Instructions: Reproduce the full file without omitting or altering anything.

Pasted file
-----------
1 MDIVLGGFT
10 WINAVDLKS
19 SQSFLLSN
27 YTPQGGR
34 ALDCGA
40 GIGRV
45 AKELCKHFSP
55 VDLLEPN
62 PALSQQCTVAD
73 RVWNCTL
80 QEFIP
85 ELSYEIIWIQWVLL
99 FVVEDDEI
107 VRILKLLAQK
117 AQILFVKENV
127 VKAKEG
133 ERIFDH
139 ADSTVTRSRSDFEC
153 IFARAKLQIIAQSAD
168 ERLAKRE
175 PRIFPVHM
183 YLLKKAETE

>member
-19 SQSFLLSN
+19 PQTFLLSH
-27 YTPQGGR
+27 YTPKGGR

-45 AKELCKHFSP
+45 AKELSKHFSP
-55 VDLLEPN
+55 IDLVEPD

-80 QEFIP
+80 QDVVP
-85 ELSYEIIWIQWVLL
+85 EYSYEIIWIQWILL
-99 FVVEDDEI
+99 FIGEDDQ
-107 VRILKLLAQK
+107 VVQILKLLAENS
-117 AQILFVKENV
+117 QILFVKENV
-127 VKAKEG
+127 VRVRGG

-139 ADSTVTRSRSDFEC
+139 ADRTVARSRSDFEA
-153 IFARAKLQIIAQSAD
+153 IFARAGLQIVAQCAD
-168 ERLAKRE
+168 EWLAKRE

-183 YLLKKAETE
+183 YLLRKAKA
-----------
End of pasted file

1 MDIVLGGFT
10 WINAVDLKS
19 SQSFLLSN
27 YTPQGGR
34 ALDCGA
40 GIGRV
45 AKELCKHFSP
55 VDLLEPN
62 PALSQQCTVAD
73 RVWNCTL
80 QEFIP
85 ELSYEIIWIQWVLL
99 FVVEDDEI
107 VRILKLLAQK
117 AQILFVKENV
127 VKAKEG
133 ERIFDH
139 ADSTVTRSRSDFEC
153 IFARAKLQIIAQSAD
168 ERLAKRE
175 PRIFPVHM
183 YLLKKAETE

>member
-19 SQSFLLSN
+19 PQTFLLSH
-27 YTPQGGR
+27 YTPKGGR

-45 AKELCKHFSP
+45 AKELSKHFSP
-55 VDLLEPN
+55 IDLVEPD

-80 QEFIP
+80 QDVVP
-85 ELSYEIIWIQWVLL
+85 EYSYEIIWIQWILL
-99 FVVEDDEI
+99 FIGEDDQ
-107 VRILKLLAQK
+107 VVQILKLLAENS
-117 AQILFVKENV
+117 QILFVKENV
-127 VKAKEG
+127 VRVRGG

-139 ADSTVTRSRSDFEC
+139 ADRTVARSRSDFEA
-153 IFARAKLQIIAQSAD
+153 IFARAGLQIVAQCAD
-168 ERLAKRE
+168 EWLAKRE

-183 YLLKKAETE
+183 YLLRKAKA